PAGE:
By Brianna van de Wijngaard —
Every year, UN-Water promotes the international World Water Day campaign. World Water Day is like National Lima Bean Respect Day or National Ballpoint Pen Day, but a lot more important (no disrespect to lima beans).
The theme this year is water and climate change: like so many initiatives in the last year, the focus on curbing or minimizing climate change impacts is top of mind for environmental and human rights organizations around the world. The policy brief posted on the UN-Water website summarizes the relationship between climate change mitigation measures and water as “a reciprocal one,” meaning that measures to reduce GHG emissions have a direct impact on water management and use, while management and extraction have an impact on GHG emissions due to the energy intensity of treatment and infrastructure. So, both mitigation and adaptation strategies are equally important when it comes to managing water resources and climate change impacts, and these are highlighted in the brief.
Mitigation strategies are categorized as either nature-based or technology driven. For example, one relationship between water and climate change involves heavily underutilized carbon sink opportunities. These are mangrove forests, peatlands, wetlands, and forests. These ecosystems mitigate climate change, but also require healthy, consistent hydrological cycles that are currently being affected by climate change, in addition to their lack of preservation or restoration. Maintaining or rehabilitating them is also an adaptive measure.
Another adaptation measure pointed out in the brief is the preservation of aquifers, the world’s largest source for fresh water available for human use. They are less vulnerable to climate change impacts than surface water, but because their storage capacities and recharge rates vary so widely, they must be managed comprehensively at a local level.
On average, we use 640 litres of water per day, per person, in Williams Lake, and this is without counting major industrial users. That is exactly twice the amount of the average Canadian, at 320L/day/person. In order to maintain sustainable recharge rates on our aquifer, we need to draw no more than 152L/s on average. It’s hard to say what each person’s daily use should be, but we do know from the 2019 Water Management Strategy available on the City of Williams Lake website, that our usage will approach this limit when you include industrial use, as the population increases. So, a proactive measure now, in order to stay under this average demand and put off major infrastructural investments, is to reduce our consumption. At the end of the day, 640L/day is still high, even if we currently have a healthy aquifer.
As many know, this can most easily be done during the summer months, when our water consumption peaks. But even if we reduced our outdoor summer water usage by just 20 or 25%, we would be in a much better position. We have a lot of suggestions for reducing water consumption here at the Cariboo Chilcotin Conservation Society (CCCS), but today we want to challenge city and area residents to adopt just one commitment to reducing household water consumption—and to choose something you will stick to. Starting small makes it easier to work into your daily routinebut doing so can have a huge impact on our total usageas a community. It wouldn’t take much to really strengthen our fresh-water resource capacity.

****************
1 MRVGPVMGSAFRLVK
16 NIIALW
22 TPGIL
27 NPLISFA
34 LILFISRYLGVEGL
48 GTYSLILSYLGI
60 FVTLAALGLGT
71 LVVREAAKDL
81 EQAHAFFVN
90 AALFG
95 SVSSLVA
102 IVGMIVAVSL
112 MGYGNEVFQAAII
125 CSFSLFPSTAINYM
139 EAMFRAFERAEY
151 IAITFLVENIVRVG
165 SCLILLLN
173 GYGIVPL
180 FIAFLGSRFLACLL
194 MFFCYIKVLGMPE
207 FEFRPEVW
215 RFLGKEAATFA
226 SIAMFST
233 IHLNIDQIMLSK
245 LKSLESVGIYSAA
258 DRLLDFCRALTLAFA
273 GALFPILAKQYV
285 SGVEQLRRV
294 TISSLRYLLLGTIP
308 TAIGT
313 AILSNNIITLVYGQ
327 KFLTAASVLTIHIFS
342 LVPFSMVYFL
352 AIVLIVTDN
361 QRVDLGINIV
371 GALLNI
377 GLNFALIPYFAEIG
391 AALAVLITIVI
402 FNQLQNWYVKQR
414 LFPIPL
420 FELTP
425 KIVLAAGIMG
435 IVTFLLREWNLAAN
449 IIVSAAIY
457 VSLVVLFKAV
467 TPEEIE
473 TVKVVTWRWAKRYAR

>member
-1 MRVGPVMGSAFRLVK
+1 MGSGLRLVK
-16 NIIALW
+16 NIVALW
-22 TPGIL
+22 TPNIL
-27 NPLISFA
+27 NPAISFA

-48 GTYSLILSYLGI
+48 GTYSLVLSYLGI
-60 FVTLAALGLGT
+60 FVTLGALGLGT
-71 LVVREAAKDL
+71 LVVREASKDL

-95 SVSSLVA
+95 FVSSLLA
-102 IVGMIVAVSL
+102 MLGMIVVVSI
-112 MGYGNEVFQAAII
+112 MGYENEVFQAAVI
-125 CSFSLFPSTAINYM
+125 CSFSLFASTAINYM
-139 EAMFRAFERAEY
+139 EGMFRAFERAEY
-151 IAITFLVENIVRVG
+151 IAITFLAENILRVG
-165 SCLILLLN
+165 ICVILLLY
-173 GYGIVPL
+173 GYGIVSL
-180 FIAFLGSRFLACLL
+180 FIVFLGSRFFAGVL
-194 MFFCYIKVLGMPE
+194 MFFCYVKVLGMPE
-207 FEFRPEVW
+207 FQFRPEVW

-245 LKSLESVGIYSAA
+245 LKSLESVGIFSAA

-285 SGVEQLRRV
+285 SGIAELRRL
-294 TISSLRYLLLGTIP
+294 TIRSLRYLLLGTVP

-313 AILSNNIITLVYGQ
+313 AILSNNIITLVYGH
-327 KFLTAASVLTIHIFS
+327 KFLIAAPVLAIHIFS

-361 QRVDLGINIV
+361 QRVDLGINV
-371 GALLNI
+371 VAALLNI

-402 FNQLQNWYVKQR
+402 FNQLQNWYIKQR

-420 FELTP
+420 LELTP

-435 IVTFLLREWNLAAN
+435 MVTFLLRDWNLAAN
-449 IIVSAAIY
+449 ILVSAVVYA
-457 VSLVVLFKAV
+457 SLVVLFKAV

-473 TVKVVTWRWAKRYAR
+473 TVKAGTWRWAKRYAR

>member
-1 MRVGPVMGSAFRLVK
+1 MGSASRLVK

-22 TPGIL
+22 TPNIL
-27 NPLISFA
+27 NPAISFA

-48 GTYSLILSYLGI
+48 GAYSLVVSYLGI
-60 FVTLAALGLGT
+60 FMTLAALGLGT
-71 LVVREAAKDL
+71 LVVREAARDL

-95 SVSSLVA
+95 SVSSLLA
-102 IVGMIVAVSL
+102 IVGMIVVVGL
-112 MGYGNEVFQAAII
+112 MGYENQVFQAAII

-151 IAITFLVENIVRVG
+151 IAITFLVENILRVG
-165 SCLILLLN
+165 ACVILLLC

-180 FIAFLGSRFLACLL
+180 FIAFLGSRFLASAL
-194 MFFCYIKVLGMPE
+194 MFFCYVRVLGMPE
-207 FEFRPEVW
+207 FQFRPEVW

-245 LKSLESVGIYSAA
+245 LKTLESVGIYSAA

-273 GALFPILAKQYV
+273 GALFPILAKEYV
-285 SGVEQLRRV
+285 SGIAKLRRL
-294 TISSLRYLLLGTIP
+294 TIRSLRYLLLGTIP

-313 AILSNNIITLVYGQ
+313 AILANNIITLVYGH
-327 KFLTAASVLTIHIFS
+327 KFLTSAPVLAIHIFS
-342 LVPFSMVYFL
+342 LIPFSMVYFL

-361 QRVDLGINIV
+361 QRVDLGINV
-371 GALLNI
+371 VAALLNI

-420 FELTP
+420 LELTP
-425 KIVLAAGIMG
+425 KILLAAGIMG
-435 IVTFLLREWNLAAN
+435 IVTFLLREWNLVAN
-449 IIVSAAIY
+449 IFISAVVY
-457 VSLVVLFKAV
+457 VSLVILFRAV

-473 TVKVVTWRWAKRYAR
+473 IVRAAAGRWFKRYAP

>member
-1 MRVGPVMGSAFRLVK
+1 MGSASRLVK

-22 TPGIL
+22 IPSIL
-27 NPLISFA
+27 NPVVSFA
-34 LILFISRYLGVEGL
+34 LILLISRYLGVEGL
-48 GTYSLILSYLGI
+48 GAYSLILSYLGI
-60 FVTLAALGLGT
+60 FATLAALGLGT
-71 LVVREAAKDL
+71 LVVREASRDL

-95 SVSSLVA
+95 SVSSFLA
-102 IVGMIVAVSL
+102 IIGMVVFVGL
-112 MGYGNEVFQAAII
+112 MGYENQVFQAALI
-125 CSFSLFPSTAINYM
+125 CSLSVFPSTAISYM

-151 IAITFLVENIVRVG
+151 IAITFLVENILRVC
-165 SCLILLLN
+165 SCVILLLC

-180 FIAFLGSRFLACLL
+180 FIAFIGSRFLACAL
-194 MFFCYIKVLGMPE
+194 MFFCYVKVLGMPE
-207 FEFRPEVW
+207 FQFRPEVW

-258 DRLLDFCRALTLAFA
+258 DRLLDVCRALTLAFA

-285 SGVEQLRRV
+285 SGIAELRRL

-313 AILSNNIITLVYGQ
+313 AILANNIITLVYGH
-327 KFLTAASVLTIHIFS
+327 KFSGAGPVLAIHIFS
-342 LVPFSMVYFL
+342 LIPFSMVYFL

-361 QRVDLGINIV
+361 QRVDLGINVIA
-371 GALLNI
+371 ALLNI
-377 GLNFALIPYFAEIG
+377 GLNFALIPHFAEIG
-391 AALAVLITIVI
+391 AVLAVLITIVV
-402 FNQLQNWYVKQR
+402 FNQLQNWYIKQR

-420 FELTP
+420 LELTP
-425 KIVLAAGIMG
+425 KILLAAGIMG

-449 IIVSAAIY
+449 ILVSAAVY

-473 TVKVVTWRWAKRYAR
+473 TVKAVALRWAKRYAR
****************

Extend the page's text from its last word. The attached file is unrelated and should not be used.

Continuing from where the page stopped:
I took one of the many water footprint quizzes available online, and I was actually quite surprised at my score: it wasn’t very good! These can be good tools for figuring out which part of your household consumption would benefit most from a reduction. Here’s a good one: www.watercalculator.org. We have a lot of tips for reducing your water use on our website.
We often think of a healthy water source as simply having enough water for our daily needs. And in many parts of Canada, we are lucky in that department. We are fourth on the list of the world’s “water-rich” countries, and most of us have very easy access to it in our homes, which contributes to how much we consume. But the impacts of climate change on water resources can happen anywhere, no matter how much water you have. We are lucky to be positioned to preserve what we have well into the future. -GG
Brianna van de Wijngaard is the communications coordinator for the Cariboo Chilcotin Conservation Society in Williams Lake, BC, working on various Water and Waste Wise-related projects and events in the community. Visit CCCS at www.ccconserv.org to learn more about our education programs or community projects.